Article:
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1) The difference in r-f ground loss is due the practical length likely for buried radials for Part 15 systems on 175 kHz relative to 1600 kHz or so.
If both systems used buried radials with the same free-space wavelength at their frequency, then for the same number of radials buried in the same earth, their r-f ground connection loss would be the same.
The r-f currents flowing in the earth within 1/2 wavelength from the monopole need to be collected by the ground system and returned to the “ground” terminal of the antenna system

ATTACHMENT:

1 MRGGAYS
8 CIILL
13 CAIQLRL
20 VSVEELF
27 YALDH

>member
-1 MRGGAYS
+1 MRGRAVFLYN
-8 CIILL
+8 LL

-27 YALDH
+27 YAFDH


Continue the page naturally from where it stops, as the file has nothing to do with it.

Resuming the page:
2) The lower limit of the audio output of the receiver could extend down to 20 Hz or less, if the transmitter and program supported that (as long as the r-f bandwidth of the signal was least 40 Hz),
If the r-f bandwidth of the antenna system is 4 kHz, the upper frequency limit for the receiver output audio will be 2 kHz.
For DSB AM signals the upper frequency limit of the audio at the receiver output always is 1/2 the r-f bandwidth.